Social media: it’s an omnipresent force in our modern society, and we can’t imagine a day without flicking through our feeds at work.
Don’t lie, we all do it.
But have you ever stopped and wondered how an advertisement spruiking the newest gym in the neighbourhood appears in your Facebook timeline minutes after ‘liking’ a gelato shop’s post?
The increasingly lucrative business of analysing internet and real-world activity is creating exhaustive networks of data, all to be sold to advertisers.
A recent New York Times investigation highlighted the rich depth of information advertisers hold on potential customers, including their shopping habits, political inclinations and weight-loss intentions.
Working with experts, the publication bought a series of targeted advertisements that revealed the extent of the modern advertising industry’s knowledge of social media users, and the potential for it to be misused.
“Our information is used not just to target us but to manipulate others for economic and political ends — invisibly, and in ways that are difficult to scrutinise,” NYT graphics director Stuart A. Thompson wrote.
David Reid, an advertising academic at Swinburne University, suggests Australian consumers may underestimate how much of their material is mined.
“There’s a certain naiveté or lack of awareness around advertising communication in various digital spaces, and [social media users] have little understanding of being targeted so cleverly,” Mr Reid said.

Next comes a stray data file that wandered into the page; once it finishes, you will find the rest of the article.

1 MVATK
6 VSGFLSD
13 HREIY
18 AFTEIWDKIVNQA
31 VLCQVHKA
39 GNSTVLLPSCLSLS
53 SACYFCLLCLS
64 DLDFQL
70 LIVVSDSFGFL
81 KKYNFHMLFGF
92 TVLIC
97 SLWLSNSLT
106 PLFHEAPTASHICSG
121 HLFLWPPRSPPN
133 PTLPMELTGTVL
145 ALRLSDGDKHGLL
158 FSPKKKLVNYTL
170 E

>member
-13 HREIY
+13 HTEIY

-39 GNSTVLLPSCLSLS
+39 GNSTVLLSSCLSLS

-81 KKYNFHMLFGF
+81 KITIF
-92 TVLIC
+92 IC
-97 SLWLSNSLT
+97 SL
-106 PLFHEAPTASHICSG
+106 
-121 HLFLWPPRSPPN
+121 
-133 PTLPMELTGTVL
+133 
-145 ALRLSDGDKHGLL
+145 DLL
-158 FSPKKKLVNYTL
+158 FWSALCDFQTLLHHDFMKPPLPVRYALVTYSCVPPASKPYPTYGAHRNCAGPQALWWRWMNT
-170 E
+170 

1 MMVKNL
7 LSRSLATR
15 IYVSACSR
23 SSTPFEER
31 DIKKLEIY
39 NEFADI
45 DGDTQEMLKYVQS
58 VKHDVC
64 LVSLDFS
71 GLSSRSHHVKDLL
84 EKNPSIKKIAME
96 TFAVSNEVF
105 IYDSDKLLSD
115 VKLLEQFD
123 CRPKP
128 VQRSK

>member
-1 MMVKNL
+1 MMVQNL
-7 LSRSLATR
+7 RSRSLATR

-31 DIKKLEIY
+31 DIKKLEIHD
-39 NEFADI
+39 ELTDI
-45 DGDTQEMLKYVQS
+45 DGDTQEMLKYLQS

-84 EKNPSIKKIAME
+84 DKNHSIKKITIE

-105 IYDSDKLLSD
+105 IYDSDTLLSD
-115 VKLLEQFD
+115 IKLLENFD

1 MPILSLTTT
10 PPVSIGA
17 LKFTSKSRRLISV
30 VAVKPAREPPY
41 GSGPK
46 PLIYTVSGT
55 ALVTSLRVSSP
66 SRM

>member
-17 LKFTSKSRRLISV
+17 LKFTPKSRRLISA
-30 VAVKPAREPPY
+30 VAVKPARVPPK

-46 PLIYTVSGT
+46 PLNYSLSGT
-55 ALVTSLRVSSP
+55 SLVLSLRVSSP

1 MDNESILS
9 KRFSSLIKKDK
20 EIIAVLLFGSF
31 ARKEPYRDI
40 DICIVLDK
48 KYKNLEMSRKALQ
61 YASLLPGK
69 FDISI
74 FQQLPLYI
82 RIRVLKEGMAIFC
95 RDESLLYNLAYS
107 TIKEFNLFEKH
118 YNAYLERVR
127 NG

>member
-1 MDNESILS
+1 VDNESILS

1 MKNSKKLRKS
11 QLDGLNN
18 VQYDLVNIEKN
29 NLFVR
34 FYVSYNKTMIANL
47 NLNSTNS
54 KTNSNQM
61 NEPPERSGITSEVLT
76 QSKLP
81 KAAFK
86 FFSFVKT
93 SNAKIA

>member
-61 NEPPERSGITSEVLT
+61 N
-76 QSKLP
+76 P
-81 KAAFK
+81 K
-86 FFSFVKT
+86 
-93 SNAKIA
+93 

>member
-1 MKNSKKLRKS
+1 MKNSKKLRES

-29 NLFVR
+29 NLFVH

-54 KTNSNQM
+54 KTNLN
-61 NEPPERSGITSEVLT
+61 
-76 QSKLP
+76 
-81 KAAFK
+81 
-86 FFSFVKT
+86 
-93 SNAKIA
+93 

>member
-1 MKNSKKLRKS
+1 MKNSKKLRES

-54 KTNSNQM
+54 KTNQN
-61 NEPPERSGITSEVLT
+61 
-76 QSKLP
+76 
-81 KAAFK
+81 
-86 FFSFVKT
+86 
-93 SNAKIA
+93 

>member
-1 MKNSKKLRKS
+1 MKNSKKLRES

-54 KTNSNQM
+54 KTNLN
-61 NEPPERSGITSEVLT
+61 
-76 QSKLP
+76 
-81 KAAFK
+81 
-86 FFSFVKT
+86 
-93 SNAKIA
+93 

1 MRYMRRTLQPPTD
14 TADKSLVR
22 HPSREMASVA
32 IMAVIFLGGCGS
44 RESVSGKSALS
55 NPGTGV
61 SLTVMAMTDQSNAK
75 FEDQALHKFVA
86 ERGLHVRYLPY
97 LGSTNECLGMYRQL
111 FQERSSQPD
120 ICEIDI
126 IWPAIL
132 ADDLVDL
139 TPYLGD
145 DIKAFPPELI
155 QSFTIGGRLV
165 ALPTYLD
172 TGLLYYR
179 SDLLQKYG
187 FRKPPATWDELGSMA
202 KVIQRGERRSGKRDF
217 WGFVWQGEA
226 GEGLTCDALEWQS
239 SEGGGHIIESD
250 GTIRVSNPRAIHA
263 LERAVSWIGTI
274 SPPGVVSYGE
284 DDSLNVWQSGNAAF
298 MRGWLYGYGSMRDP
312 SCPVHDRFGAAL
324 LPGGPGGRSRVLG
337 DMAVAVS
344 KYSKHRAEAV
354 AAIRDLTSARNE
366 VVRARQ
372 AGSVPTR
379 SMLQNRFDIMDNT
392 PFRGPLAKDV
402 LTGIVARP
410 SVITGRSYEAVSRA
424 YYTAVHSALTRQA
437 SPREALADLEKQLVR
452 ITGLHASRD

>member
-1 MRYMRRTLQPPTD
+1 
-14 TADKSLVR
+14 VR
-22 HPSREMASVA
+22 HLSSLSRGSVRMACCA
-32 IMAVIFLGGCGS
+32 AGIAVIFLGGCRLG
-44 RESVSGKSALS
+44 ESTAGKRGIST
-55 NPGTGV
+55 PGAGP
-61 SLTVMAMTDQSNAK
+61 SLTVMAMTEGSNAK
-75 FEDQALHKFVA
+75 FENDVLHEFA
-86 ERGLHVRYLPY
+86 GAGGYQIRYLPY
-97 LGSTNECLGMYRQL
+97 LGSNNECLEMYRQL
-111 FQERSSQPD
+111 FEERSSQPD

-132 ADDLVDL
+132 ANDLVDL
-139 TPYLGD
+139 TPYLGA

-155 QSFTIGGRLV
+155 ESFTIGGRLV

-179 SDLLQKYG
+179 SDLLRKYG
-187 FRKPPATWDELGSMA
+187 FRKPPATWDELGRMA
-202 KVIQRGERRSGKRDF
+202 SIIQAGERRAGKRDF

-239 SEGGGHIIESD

“Online and mobile have given advertisers the ability of track behavioural aspects of consumers – part of it’s modelled, but a lot of it is real.”
How does targeted advertising work?
Ad agencies have operated since the dawn of newspapers and broadcasting.
But specialised companies pull information from datasets (including anonymous census data) and the media industry, including social media companies.
Combined with real-world behaviours like grocery shopping, which can be tied to user’s email accounts through loyalty cards, these companies generate highly specific audience profiles.
Researchers like Roy Morgan can further refine this data, segmenting groups on presumed values like sporting team and political affiliations, with these profiles then forwarded to advertisers.
“What’s been happening in the digital world at an increasing rate is the ability for advertisers to track almost every movement made by consumers,” Mr Reid said.
“It’s valuable because that’s the nature of modern business – if we turn [these technologies] off, we’re moving backwards.”
Is targeted advertising concerning?
Facebook has introduced new features allowing users to glean detailed information about the advertisements they see in their feeds.
For instance, users can learn more information about the geographic location of a particular social media advertiser, or why they are being targeted by a particular ad.
However, questions remain about how personalised digital advertising can influence audiences in times like federal elections.
The rhetoric around online advertising remains sinister, in light of the recent Cambridge Analytica data-sharing scandal that embroiled the social media giant.
Mr Reid believes the Australian code of ethics should be updated to reflect the growing influence of social media companies on advertising practices.
“The ethical framework of these datasets is fairly unclear, and there’s little oversight at the moment,” Mr Reid said.
“You can’t stop technological development, you can just put in place stronger oversight on processes. That’s where the gap is.”